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which is composed of trillions of cells distributed in a network through the brain, spinal cord and periphery. It functions to gather information from sensory organs and integrates it to determine appropriate reaction the body should make (Guyton & Hall, 2006, p.555) and maintain homeostasis by coordinating the function of internal organs as well as meditating sensation and controlling movement (Widmaier, Raff, Strang, 2006, p.138). This essay will be mainly discussing about mechanisms involved in the control of normal movement with relation to underlying pathological changes in a 65 year old gentleman who has been diagnosed with Parkinson's disease (PD) 5 years ago, having increased difficulty in getting up out of a chair.
The nervous system can be divided into two main parts, central nervous system (CNS) which include brain and spinal cord and peripheral nervous system (PNS) which consist of cranial nerves and spinal nerves that connects the brain and spinal cord with body's muscles and sensory organs (Snell, 2010, p.2 ; Widmaier, Raff, Strang, 2006, p.138). The brain can be divided into cerebrum, cerebellum and brain stem. The cerebral hemisphere in cerebrum consists of cerebral cortex and basal ganglia. The primary motor cortex, located on the precentral gyrus carries out individual movement of different part of body on the contralateral side. The premotor cortex in cerebrum located in front of primary motor area stabilises the shoulders during upper limb tasks and hips during walking (Lundy-Ekman, 2007, p.442). The supplementary motor cortex which lies mainly on the longitudinal fissure is important for initiation of movement, planning bimanual and sequential movement.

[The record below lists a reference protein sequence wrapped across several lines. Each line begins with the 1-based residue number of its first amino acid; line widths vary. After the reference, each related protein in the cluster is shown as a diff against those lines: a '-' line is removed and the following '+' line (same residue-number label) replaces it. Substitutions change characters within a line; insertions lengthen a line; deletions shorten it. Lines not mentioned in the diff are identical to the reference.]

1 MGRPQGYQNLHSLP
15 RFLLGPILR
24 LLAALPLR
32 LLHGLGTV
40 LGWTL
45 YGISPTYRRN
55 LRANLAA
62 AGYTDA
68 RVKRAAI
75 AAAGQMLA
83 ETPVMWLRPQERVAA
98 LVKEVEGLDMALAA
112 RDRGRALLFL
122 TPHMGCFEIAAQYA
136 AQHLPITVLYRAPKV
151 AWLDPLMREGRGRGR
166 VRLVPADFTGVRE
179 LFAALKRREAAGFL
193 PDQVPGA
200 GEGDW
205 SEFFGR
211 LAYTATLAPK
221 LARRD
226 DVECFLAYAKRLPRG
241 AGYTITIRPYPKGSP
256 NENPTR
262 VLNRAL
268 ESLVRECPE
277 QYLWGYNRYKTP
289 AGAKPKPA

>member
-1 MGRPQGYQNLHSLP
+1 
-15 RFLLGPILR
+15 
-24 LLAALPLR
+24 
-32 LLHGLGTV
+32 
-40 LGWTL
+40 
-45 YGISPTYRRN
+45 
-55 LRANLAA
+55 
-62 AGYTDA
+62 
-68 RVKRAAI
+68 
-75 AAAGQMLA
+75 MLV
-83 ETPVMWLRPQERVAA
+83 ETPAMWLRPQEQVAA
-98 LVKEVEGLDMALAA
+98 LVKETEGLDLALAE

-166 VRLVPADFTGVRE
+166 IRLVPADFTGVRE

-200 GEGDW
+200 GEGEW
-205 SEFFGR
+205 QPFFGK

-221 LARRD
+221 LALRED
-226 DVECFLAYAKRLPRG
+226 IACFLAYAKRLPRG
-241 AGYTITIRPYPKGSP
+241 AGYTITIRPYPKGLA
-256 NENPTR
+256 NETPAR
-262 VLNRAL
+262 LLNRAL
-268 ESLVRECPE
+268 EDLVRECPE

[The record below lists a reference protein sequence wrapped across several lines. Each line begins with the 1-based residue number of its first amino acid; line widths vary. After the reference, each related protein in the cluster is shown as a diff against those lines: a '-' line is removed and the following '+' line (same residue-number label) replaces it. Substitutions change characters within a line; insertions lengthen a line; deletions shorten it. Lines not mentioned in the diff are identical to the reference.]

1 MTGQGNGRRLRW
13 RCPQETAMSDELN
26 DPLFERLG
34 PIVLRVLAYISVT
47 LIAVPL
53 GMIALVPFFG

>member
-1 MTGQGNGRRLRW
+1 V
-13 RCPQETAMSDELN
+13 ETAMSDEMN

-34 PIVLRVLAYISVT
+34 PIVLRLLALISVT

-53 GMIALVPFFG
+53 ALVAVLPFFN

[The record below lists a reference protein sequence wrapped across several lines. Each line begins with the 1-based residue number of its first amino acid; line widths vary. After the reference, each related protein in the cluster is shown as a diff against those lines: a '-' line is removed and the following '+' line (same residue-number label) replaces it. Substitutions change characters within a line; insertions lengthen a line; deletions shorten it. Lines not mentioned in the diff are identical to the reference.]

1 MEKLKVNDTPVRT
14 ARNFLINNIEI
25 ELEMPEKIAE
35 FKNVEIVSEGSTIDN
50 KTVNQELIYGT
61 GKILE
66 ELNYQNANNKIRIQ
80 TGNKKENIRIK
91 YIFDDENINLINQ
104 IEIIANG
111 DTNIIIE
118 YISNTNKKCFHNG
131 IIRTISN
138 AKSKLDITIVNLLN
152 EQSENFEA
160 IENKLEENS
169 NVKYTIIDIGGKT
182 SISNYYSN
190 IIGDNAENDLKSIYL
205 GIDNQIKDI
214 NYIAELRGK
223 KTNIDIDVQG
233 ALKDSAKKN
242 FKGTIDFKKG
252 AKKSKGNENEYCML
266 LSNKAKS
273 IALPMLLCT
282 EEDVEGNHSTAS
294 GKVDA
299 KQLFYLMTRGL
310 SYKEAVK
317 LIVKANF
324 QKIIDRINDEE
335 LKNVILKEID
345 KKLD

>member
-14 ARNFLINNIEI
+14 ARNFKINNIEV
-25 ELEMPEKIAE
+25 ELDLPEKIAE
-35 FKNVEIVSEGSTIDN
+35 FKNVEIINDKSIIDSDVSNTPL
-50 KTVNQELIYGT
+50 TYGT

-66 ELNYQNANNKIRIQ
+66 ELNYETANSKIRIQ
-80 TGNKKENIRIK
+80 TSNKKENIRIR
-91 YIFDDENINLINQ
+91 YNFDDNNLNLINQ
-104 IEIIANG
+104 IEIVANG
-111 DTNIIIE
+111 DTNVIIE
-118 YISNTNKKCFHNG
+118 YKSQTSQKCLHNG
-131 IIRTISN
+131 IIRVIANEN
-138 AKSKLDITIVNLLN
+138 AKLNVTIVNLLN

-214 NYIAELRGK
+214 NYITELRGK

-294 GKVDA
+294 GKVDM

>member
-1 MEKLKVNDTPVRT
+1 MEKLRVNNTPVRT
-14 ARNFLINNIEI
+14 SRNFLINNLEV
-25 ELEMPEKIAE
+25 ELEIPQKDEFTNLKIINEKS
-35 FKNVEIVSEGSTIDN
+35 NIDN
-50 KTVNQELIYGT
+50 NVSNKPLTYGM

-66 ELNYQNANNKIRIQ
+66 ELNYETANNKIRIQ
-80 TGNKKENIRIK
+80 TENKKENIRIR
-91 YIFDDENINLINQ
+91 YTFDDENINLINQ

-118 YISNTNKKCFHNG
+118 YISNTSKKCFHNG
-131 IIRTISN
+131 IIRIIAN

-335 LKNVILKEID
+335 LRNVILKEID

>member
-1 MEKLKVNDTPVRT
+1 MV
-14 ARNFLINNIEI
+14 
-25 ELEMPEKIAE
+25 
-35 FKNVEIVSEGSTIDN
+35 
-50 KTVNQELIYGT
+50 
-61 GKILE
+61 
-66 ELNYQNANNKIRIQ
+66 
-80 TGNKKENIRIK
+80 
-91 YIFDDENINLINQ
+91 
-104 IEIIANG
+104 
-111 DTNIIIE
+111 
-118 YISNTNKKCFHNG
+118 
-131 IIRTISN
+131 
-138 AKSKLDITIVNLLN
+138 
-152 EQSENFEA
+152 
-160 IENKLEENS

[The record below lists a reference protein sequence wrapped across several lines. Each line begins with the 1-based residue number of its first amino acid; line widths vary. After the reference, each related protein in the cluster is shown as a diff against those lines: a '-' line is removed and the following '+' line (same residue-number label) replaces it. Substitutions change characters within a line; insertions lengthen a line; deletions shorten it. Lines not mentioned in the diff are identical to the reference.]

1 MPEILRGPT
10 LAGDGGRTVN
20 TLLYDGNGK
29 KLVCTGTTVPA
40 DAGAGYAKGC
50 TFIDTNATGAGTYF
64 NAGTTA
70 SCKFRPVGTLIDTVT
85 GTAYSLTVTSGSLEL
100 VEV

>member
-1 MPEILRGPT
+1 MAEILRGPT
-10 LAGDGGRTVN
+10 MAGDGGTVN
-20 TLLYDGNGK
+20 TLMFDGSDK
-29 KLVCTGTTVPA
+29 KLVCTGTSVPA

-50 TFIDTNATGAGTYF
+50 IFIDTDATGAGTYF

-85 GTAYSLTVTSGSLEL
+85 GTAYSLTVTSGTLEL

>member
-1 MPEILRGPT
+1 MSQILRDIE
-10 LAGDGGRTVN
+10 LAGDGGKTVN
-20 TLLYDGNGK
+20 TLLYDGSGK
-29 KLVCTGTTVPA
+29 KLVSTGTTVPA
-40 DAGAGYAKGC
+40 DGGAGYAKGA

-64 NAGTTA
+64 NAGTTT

Cerebellum, which is located on the posterior part of brain stem, is involved in coordination of movement of limbs, trunk and head. During a highly skilled movement, cerebellum will be informed by motor cortex via signal sent about the anticipated movement which allows cerebellum to make continuous adjustment, resulting in smooth movement (Porth & Matfin, 2009, p.1207). Besides, it facilitates sequencing of movements in conjunction with motor cortex beforehand. Cerebellum also supervises and provides anticipatory postural changes when the body is moving so that it is balanced with the motor impulses transmitted by motor cortex and other components of brain by evaluating the actions planned by motor cortex with the movements being executed as presented by peripheral sensory feedback information.